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Performance Clauses In Entertainment Contracts

Producing and editing a masterwork of recorded music is obviously a specialized talent. But so is the entertainment attorney’s act of composing clauses, contracts, and contractual 유흥알바 language generally. How might the art of the entertainment attorney’s legal composing a term or contract affect the musician, composer, songwriter, producer or other artist as a practical matter? Many artists think they will be “home free”, just as soon as they are appointed a draft planned record contract to sign from the label’s entertainment attorney, and then throw the planned contract over to their own entertainment lawyer for what they hope will be a rubber-stamp review on all clauses. They are wrong. And those of you who have ever received a label’s “first form” planned contract are chuckling, right about now.

Wish You. S. record label forwards an artist its “standard form” planned contract, does not mean that you need to sign the draft contract blindly, or ask one’s entertainment lawyer to rubber-stamp the planned agreement before signing it blindly. A number of label forms still used today may be hackneyed, and have been used as full text or individual clauses in whole or partially from contract form-books or the contract “boilerplate” of other or earlier labels. From the entertainment attorney’s perspective, a number of label recording clauses and contracts actually read like these were written in hurry — just like Nigel Tufnel scrawled an 18-inch Stonehenge monument on a napkin in Deceive Reiner’s “This Is Spinal Tap”. And if you are a musician, movie fan, or other entertainment lawyer, I bet guess what happens happened to Tap as a result of that scrawl.

It stands to reason an artist and his or her entertainment lawyer should carefully review all draft clauses, contracts, and other forms submitted to the artist for signature, prior to ever signing on to them. Through negotiation, through the entertainment attorney, the artist may be able to interpose more precise and even-handed language in the contract ultimately signed, where appropriate. Inequities and not fair clauses aren’t the only things that need to be removed by one’s entertainment lawyer from a first draft planned contract. Ambiguities must also be removed, before the contract can be signed as you.

For the artist or the artist’s entertainment attorney to leave an ambiguity or inequitable term in a signed contract, would be merely to leave a potential bad problem for a later day — particularly in the context of a signed recording contract which could tie up an artist’s exclusive services for many years. And remember, as an entertainment lawyer with any longitudinal data on this item will tell you, the artistic “life-span” on most artists is quite short — which means that an artist could tie up his or her whole career with one bad contract, one bad signing, or even just one bad term. Usually these bad contract signings occur before the artist tries the advice and counsel of an entertainment attorney.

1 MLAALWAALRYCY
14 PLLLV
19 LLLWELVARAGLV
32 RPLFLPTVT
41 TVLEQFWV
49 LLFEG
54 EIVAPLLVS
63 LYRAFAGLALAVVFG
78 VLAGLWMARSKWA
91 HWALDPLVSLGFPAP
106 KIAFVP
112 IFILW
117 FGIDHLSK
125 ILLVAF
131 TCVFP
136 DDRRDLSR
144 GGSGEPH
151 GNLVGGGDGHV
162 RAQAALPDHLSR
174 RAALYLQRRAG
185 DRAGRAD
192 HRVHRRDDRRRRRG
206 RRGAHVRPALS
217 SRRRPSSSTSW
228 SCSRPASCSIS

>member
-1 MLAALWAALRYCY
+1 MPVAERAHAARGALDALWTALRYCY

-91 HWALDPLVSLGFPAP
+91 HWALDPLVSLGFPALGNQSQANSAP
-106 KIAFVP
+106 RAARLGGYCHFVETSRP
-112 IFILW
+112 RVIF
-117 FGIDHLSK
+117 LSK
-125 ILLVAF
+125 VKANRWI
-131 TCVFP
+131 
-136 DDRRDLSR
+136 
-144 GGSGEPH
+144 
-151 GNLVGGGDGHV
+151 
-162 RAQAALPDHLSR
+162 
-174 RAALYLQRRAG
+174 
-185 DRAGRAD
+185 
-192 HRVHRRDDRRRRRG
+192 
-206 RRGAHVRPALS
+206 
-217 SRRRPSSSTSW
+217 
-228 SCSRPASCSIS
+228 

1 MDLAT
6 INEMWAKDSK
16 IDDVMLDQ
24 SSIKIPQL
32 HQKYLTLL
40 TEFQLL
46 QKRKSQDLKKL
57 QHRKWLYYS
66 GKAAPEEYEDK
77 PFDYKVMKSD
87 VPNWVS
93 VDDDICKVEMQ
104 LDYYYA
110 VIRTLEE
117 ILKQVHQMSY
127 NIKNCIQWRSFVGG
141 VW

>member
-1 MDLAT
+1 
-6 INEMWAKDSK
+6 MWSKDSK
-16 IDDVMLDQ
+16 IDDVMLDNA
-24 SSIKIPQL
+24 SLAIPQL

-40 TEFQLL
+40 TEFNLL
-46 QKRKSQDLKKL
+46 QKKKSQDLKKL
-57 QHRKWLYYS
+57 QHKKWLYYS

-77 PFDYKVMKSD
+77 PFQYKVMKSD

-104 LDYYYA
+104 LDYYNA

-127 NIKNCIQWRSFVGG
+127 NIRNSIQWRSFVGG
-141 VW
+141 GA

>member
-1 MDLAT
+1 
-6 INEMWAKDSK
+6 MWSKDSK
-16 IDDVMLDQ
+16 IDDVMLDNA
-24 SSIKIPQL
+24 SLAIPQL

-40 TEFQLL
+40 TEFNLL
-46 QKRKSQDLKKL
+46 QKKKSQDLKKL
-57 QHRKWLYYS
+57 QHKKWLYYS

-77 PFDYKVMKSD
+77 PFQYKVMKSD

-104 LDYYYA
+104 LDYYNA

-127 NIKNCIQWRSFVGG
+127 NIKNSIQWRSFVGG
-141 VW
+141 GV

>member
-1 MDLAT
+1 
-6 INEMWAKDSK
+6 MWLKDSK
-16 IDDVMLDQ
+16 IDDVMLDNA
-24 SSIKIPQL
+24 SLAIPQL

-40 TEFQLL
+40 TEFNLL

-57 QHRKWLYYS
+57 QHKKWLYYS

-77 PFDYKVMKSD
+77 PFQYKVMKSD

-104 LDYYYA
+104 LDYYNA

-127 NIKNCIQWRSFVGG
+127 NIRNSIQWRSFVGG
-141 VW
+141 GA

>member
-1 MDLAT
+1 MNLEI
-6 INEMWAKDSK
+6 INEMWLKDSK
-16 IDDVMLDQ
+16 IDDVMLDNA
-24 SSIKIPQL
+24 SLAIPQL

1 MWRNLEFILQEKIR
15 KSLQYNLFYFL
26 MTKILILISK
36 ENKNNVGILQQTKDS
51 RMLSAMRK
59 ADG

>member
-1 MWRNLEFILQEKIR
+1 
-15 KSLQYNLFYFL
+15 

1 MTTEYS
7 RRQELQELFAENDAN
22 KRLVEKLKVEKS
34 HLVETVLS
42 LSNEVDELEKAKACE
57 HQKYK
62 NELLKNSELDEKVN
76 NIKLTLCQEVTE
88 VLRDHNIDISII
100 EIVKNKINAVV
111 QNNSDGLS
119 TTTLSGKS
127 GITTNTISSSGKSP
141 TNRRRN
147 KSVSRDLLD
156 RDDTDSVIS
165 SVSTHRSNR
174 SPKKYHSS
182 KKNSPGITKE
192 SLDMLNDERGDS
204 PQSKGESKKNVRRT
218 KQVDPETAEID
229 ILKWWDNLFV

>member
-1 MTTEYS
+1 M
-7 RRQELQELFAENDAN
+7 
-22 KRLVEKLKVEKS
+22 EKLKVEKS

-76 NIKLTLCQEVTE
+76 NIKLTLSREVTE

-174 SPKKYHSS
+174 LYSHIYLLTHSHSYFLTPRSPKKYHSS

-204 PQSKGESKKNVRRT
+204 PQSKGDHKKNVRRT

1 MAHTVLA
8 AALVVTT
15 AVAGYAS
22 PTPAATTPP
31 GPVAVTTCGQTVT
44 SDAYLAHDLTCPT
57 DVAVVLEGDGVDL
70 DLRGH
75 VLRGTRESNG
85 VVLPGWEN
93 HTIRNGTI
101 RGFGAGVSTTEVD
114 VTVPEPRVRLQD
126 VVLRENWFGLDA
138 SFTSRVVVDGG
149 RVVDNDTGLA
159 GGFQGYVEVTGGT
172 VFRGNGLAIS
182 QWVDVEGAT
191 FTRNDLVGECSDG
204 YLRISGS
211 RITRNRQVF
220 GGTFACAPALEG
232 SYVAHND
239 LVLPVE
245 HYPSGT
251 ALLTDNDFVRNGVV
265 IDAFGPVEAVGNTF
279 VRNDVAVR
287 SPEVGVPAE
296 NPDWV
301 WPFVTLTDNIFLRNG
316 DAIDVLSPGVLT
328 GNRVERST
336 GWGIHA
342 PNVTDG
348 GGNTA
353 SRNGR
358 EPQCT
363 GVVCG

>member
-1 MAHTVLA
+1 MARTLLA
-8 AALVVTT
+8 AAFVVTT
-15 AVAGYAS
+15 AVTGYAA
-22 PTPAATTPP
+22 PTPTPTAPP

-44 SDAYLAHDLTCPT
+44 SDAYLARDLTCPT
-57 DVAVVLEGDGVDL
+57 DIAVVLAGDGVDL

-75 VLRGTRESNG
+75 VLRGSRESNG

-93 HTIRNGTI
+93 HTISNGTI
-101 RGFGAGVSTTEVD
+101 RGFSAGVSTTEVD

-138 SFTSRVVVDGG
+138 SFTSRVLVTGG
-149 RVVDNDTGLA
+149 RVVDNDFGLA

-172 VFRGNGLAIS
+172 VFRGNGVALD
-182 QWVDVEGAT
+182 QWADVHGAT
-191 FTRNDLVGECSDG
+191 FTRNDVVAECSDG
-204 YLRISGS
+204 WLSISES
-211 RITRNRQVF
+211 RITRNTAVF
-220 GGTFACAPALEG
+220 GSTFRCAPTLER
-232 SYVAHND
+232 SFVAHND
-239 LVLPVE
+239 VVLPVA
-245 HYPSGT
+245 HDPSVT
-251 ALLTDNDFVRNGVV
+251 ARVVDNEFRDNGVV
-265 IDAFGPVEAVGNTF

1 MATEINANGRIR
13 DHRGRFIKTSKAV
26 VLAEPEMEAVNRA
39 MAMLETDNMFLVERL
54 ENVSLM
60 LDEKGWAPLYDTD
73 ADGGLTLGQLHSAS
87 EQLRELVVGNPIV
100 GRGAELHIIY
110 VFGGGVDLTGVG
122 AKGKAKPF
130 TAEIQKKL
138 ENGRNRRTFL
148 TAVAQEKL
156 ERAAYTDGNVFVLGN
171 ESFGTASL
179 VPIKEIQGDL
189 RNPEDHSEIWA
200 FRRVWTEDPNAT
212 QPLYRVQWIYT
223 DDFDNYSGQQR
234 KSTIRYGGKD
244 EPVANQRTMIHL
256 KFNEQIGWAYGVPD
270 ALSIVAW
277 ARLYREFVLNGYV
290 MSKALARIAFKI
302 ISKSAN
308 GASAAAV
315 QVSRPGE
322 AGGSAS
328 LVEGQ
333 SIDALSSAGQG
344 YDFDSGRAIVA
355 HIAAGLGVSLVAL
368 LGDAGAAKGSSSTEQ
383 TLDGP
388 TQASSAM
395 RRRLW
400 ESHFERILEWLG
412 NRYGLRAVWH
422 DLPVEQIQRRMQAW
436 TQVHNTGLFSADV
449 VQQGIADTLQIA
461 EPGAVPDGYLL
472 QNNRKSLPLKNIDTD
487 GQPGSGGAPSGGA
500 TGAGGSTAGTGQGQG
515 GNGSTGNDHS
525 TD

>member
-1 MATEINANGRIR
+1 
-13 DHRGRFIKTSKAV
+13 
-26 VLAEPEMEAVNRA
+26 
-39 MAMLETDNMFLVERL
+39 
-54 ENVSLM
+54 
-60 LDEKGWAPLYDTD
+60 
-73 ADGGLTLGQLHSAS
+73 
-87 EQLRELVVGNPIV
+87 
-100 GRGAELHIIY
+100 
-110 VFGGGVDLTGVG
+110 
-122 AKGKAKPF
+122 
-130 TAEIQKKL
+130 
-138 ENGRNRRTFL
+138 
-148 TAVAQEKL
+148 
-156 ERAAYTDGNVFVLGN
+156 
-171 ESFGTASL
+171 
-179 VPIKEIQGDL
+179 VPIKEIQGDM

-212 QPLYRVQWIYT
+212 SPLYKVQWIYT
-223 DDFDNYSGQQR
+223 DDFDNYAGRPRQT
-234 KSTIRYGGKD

One seemingly-inexhaustible type of ambiguity that arises in clauses in entertainment contracts, is in the particular context of what I and other entertainment lawyers refer to as a contract “performance clause”. A non-specific commitment in a contract to perform, usually happens to be unenforceable. Consider the following:

Contract Term #1: “Label will use best efforts to market and publicize the Album in the Territory”.

Contract Term #2: “The Album, as

delivered to Label by Artist, shall be produced and edited using only first-class facilities and equipment for sound recording and all the other activities relating to the Album”.

One shouldn’t use either term in a contract. One shouldn’t agree to either term as written. You need to negotiate contractual edits to these clauses through one’s entertainment lawyer, prior to signature. Both clauses set forth planned contractual performance obligations which are, at best, unclear. Why? Well, with regard to Contract Term #1, reasonable minds, including those of the entertainment lawyers on each side of the transaction, may vary about what “best efforts” really means, what the term really means if different, or what the two parties to the contract intended “best efforts” to mean at the time (if anything). Reasonable minds, including those of the entertainment lawyers on each side of the negotiation, can also differ about what constitutes a “first-class” facility as it is “described” in Contract Term #2. If these contractual clauses were ever looked at by judge or jury under the hot lights of a You. S. litigation, the clauses could be attacked as void for vagueness and unenforceable, and judicially read right out of the related contract itself. In the view of this particular New york entertainment attorney, yes, the clauses actually are that bad.

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